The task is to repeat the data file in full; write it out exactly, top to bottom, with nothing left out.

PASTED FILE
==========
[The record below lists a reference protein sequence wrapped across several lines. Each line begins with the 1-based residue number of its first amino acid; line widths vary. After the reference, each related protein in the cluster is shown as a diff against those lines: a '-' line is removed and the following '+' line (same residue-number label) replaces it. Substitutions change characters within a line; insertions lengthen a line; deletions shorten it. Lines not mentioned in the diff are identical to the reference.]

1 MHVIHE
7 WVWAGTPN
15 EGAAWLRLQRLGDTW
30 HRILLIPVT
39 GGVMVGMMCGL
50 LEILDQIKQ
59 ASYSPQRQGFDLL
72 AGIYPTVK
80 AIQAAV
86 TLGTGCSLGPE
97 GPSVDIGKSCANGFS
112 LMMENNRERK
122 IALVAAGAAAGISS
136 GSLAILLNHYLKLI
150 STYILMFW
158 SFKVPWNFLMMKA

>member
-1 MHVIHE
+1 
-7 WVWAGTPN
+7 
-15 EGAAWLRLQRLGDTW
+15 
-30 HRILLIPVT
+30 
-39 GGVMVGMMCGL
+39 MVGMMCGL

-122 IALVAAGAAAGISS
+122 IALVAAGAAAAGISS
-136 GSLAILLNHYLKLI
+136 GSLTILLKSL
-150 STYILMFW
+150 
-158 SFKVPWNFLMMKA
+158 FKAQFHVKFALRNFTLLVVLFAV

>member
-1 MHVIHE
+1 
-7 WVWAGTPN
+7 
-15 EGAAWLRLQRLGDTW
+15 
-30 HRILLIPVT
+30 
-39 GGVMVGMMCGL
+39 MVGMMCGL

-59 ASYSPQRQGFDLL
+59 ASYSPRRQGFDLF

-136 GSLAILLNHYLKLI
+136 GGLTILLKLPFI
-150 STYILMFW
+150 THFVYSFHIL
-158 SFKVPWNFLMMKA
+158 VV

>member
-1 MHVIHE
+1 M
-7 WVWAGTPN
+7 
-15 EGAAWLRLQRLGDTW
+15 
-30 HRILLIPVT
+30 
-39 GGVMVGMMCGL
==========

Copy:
[The record below lists a reference protein sequence wrapped across several lines. Each line begins with the 1-based residue number of its first amino acid; line widths vary. After the reference, each related protein in the cluster is shown as a diff against those lines: a '-' line is removed and the following '+' line (same residue-number label) replaces it. Substitutions change characters within a line; insertions lengthen a line; deletions shorten it. Lines not mentioned in the diff are identical to the reference.]

1 MHVIHE
7 WVWAGTPN
15 EGAAWLRLQRLGDTW
30 HRILLIPVT
39 GGVMVGMMCGL
50 LEILDQIKQ
59 ASYSPQRQGFDLL
72 AGIYPTVK
80 AIQAAV
86 TLGTGCSLGPE
97 GPSVDIGKSCANGFS
112 LMMENNRERK
122 IALVAAGAAAGISS
136 GSLAILLNHYLKLI
150 STYILMFW
158 SFKVPWNFLMMKA

>member
-1 MHVIHE
+1 
-7 WVWAGTPN
+7 
-15 EGAAWLRLQRLGDTW
+15 
-30 HRILLIPVT
+30 
-39 GGVMVGMMCGL
+39 MVGMMCGL

-122 IALVAAGAAAGISS
+122 IALVAAGAAAAGISS
-136 GSLAILLNHYLKLI
+136 GSLTILLKSL
-150 STYILMFW
+150 
-158 SFKVPWNFLMMKA
+158 FKAQFHVKFALRNFTLLVVLFAV

>member
-1 MHVIHE
+1 
-7 WVWAGTPN
+7 
-15 EGAAWLRLQRLGDTW
+15 
-30 HRILLIPVT
+30 
-39 GGVMVGMMCGL
+39 MVGMMCGL

-59 ASYSPQRQGFDLL
+59 ASYSPRRQGFDLF

-136 GSLAILLNHYLKLI
+136 GGLTILLKLPFI
-150 STYILMFW
+150 THFVYSFHIL
-158 SFKVPWNFLMMKA
+158 VV

>member
-1 MHVIHE
+1 M
-7 WVWAGTPN
+7 
-15 EGAAWLRLQRLGDTW
+15 
-30 HRILLIPVT
+30 
-39 GGVMVGMMCGL